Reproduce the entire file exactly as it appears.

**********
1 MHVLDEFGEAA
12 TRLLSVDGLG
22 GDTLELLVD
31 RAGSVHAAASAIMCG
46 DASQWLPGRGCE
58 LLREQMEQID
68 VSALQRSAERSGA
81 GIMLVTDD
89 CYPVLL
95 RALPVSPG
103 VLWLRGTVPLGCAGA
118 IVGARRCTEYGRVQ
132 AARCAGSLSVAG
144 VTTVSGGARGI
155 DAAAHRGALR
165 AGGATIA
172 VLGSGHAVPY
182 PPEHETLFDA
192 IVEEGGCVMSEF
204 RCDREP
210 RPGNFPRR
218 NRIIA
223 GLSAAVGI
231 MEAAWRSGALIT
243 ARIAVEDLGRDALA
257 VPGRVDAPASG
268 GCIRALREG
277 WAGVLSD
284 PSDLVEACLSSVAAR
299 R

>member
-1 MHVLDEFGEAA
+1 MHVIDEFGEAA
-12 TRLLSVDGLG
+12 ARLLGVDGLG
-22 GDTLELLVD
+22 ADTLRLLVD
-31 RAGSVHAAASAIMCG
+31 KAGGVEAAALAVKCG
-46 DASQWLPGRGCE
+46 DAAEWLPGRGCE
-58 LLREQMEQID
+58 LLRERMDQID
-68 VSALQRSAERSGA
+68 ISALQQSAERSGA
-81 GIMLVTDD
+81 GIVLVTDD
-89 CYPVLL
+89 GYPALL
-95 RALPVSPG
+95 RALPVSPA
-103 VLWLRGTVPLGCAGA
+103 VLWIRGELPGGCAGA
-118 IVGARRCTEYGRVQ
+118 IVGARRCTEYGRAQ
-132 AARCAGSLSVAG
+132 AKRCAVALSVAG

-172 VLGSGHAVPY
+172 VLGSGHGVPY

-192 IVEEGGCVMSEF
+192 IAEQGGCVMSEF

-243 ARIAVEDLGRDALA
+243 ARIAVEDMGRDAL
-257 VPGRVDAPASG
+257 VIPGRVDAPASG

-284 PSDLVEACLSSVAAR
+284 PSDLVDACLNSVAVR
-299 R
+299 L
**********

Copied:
1 MHVLDEFGEAA
12 TRLLSVDGLG
22 GDTLELLVD
31 RAGSVHAAASAIMCG
46 DASQWLPGRGCE
58 LLREQMEQID
68 VSALQRSAERSGA
81 GIMLVTDD
89 CYPVLL
95 RALPVSPG
103 VLWLRGTVPLGCAGA
118 IVGARRCTEYGRVQ
132 AARCAGSLSVAG
144 VTTVSGGARGI
155 DAAAHRGALR
165 AGGATIA
172 VLGSGHAVPY
182 PPEHETLFDA
192 IVEEGGCVMSEF
204 RCDREP
210 RPGNFPRR
218 NRIIA
223 GLSAAVGI
231 MEAAWRSGALIT
243 ARIAVEDLGRDALA
257 VPGRVDAPASG
268 GCIRALREG
277 WAGVLSD
284 PSDLVEACLSSVAAR
299 R

>member
-1 MHVLDEFGEAA
+1 MHVIDEFGEAA
-12 TRLLSVDGLG
+12 ARLLGVDGLG
-22 GDTLELLVD
+22 ADTLRLLVD
-31 RAGSVHAAASAIMCG
+31 KAGGVEAAALAVKCG
-46 DASQWLPGRGCE
+46 DAAEWLPGRGCE
-58 LLREQMEQID
+58 LLRERMDQID
-68 VSALQRSAERSGA
+68 ISALQQSAERSGA
-81 GIMLVTDD
+81 GIVLVTDD
-89 CYPVLL
+89 GYPALL
-95 RALPVSPG
+95 RALPVSPA
-103 VLWLRGTVPLGCAGA
+103 VLWIRGELPGGCAGA
-118 IVGARRCTEYGRVQ
+118 IVGARRCTEYGRAQ
-132 AARCAGSLSVAG
+132 AKRCAVALSVAG

-172 VLGSGHAVPY
+172 VLGSGHGVPY

-192 IVEEGGCVMSEF
+192 IAEQGGCVMSEF

-243 ARIAVEDLGRDALA
+243 ARIAVEDMGRDAL
-257 VPGRVDAPASG
+257 VIPGRVDAPASG

-284 PSDLVEACLSSVAAR
+284 PSDLVDACLNSVAVR
-299 R
+299 L